"Yeah, well, that’s sweet. You can feel for him a little bit, but I don’t think you’ll feel for him like I think you’ll feel for Maggie. Because Maggie hasn’t changed at all. And Darren’s a little bit stupid. He’s much more of a comedy character. He’s much more two-dimensional than Maggie and Andy, really. He’s like relief. Whereas Andy, I suppose, is more of the Tim character in Extras, and hopefully you feel for him, even though he’s a complete ass and loses his way a little bit. It’s just because he’s wounded. You know, if someone says sorry and they mean it, I’ve got to forgive him. And I like my characters. I like David Brent. And I like Andy Millman.  I don’t like these comedians who despise their characters. I like ’em both, because there’s a little bit of both of them in all of us."

Is it a little bit sweeter to experience all of this success in your 30s and 40s than if it had been right out of the gate?
"I think it would’ve been, ‘What could I write about?’ How could I write about the traumas of life at 21? You know what I mean? What, what, what are the traumas of life at 21? So, certainly, yeah, and I think that made me not blow it in the first year, as well. Not that I ever thought that fame was the shortcut to happiness, but, I think it was Oprah Winfrey who said, if you don’t know who you are by the time you become famous, it will define you. And I suppose that’s true. If you go in at 21, you’ll believe anything you hear, and you think it’ll never end and you think you’re invincible. Whereas at 40, you realize that, just as every cloud has a silver lining, they’ve got some grey ones as well." Laughs.

Did you ever get fired from a job?
"Sort of. Me and Steve did some little pieces, comedy pieces, for a radio station. But they kept saying, you can’t put that out. And soon they said, look, you can’t put this out. And they went, we don’t need you anymore…We didn’t want to hand in things that were so anodyne that they’d put up with it, so we just kept going, if you don’t want to put it out, don’t put it out. That’s what we did. And in the end, they said, we just can’t put this stuff out. So we went, fine. That’s what you do. You never compromise, just to get on air. Someone will put it out. You find someone that’ll put out exactly what you want to do, not you changing until they want to do it. What’s the point in putting something out that you’re not proud of? That’s what Andy Millman did."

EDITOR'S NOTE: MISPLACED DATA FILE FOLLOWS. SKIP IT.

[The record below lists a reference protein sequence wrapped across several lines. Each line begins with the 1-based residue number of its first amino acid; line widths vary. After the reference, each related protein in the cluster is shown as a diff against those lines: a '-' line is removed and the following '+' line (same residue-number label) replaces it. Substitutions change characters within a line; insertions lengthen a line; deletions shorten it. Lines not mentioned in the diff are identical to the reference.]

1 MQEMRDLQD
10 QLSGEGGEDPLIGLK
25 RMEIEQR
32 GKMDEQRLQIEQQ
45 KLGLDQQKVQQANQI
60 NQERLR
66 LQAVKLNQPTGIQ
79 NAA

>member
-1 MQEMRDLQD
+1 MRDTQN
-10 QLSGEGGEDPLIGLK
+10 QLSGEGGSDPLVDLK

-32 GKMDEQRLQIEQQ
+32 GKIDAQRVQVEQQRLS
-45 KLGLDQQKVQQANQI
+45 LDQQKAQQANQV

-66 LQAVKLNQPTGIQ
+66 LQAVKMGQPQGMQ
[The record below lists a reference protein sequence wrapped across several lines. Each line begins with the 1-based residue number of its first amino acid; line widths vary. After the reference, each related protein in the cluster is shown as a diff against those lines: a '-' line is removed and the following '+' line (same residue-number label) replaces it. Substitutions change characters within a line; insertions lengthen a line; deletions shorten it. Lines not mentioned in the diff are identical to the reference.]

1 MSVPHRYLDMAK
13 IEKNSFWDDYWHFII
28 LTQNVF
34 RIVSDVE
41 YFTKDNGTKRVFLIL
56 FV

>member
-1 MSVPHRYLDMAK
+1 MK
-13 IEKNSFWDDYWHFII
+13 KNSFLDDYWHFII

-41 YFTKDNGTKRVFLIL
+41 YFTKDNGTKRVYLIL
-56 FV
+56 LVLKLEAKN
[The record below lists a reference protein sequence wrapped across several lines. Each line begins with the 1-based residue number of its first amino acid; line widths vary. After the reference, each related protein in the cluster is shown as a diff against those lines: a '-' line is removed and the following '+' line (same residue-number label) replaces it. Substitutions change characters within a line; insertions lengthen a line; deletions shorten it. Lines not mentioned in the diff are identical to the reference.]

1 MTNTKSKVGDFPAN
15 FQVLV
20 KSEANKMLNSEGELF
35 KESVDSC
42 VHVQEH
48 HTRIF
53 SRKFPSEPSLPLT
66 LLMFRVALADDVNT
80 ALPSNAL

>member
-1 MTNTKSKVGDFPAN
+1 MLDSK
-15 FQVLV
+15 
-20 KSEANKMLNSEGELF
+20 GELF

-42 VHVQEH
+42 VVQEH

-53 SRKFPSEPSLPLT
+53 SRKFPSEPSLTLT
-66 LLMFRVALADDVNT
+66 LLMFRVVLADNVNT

So, what’s next?
"I just finished my third stand-up tour. Played to about a half-million people this year, and the DVD comes out on the 12th of November. I’m finishing this film, Ghost Town, and then I direct my first film next year, with Matt Robinson, and that’s called This Side of the Truth. Then I do some live dates in America which I’ll film in New York for an HBO special, and then I’ll put a DVD of that out at the end of next year. So, 2008’s done, really."

How does that feel to actually know that’s all lined up?
"I don’t usually do that. This is the first time I’ve done that. Well, with films, the planning is part of it. With TV and Extras, we go, we’re ready to film now. Get us a film crew. But with film it’s a much bigger budget, and I suppose everyone needs to know years in advance. So, yeah, this is the first year that’s mapped out a year in advance."

I don’t even know what I’m doing tomorrow.